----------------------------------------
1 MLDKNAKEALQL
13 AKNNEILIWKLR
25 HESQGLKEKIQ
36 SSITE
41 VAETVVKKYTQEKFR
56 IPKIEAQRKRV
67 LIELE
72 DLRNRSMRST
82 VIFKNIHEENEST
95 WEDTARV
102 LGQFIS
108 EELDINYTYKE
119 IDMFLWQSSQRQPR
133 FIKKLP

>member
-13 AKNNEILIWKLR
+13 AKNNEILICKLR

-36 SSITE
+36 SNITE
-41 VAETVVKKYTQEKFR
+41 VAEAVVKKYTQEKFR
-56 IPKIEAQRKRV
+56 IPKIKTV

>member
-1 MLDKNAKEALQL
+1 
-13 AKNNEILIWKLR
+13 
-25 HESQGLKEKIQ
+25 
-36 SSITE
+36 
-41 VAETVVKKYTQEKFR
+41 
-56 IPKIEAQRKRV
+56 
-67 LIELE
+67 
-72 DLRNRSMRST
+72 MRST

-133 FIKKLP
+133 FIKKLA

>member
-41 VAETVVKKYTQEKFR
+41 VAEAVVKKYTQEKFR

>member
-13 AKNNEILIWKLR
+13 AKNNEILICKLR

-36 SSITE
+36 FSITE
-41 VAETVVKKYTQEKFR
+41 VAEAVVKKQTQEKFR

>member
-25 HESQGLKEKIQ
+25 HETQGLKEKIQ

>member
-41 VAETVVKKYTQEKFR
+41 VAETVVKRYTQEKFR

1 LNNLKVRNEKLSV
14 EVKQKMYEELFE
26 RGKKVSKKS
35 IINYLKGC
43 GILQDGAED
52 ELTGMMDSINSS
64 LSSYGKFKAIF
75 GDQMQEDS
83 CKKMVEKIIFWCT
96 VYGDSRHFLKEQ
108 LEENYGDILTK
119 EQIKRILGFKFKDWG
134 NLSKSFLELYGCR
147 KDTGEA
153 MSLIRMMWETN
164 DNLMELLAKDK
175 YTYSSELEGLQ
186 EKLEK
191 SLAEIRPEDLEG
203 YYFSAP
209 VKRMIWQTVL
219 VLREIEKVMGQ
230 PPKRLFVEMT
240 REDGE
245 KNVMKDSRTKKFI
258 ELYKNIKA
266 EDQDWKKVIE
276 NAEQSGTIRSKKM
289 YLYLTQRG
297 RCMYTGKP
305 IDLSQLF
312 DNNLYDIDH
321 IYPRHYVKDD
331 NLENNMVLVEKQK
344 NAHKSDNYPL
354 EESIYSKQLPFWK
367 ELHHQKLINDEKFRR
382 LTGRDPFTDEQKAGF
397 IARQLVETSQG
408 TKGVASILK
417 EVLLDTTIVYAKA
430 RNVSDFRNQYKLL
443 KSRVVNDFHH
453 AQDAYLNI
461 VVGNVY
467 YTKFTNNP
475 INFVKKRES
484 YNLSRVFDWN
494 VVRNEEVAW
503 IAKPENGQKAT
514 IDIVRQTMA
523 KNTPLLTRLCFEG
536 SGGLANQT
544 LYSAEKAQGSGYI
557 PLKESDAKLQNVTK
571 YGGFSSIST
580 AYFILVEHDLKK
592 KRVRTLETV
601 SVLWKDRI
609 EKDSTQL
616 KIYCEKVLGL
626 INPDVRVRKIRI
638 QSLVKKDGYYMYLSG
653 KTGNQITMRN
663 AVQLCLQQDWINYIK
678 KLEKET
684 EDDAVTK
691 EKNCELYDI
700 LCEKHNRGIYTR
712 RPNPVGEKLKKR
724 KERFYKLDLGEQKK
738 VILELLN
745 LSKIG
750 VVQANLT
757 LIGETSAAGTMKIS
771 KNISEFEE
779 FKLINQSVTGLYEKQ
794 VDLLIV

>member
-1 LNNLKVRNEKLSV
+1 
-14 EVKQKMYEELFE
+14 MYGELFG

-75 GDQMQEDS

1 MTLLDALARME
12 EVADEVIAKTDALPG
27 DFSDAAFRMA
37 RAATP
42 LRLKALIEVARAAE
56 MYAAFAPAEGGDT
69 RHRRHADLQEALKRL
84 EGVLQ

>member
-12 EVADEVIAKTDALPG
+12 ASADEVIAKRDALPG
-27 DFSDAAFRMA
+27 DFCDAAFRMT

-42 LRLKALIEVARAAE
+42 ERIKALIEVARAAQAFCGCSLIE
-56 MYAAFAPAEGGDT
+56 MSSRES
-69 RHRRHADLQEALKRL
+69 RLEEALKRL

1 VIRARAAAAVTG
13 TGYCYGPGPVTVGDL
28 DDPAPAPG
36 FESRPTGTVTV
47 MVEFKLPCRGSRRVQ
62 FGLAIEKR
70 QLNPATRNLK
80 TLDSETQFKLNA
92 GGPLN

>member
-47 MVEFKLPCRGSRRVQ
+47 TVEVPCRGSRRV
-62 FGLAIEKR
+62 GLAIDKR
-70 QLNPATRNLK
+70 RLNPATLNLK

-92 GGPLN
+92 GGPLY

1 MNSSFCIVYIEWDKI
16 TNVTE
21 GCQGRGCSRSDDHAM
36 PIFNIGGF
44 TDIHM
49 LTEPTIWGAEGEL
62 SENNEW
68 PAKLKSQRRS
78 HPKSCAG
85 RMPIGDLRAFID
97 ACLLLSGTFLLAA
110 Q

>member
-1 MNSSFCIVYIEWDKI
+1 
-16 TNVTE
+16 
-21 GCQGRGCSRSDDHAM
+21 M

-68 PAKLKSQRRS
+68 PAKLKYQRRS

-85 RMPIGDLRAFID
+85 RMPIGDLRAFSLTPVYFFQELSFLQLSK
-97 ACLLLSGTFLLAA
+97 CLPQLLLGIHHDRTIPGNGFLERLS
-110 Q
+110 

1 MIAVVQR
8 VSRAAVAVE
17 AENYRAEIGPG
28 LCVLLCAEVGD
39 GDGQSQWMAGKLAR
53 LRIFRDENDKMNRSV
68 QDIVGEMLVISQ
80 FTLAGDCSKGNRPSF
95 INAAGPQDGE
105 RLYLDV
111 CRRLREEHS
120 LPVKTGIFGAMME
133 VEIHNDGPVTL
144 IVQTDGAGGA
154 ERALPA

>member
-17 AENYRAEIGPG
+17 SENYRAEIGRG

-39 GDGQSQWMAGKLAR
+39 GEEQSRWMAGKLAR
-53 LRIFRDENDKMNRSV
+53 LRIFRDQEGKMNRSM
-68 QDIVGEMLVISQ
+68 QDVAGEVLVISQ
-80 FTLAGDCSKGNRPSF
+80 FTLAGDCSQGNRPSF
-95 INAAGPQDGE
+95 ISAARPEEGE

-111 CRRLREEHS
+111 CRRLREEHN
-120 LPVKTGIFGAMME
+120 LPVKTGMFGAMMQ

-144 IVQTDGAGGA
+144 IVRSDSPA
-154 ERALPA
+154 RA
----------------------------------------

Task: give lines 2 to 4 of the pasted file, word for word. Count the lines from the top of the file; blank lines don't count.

13 AKNNEILIWKLR
25 HESQGLKEKIQ
36 SSITE